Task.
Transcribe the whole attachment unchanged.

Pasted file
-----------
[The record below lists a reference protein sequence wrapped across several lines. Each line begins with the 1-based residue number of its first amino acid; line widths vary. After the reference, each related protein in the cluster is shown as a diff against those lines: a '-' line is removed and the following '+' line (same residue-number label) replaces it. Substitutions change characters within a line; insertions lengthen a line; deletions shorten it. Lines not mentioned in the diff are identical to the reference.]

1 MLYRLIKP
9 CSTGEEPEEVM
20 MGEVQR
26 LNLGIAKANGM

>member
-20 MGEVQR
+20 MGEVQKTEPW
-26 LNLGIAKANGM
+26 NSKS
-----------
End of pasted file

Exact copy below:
[The record below lists a reference protein sequence wrapped across several lines. Each line begins with the 1-based residue number of its first amino acid; line widths vary. After the reference, each related protein in the cluster is shown as a diff against those lines: a '-' line is removed and the following '+' line (same residue-number label) replaces it. Substitutions change characters within a line; insertions lengthen a line; deletions shorten it. Lines not mentioned in the diff are identical to the reference.]

1 MLYRLIKP
9 CSTGEEPEEVM
20 MGEVQR
26 LNLGIAKANGM

>member
-20 MGEVQR
+20 MGEVQKTEPW
-26 LNLGIAKANGM
+26 NSKS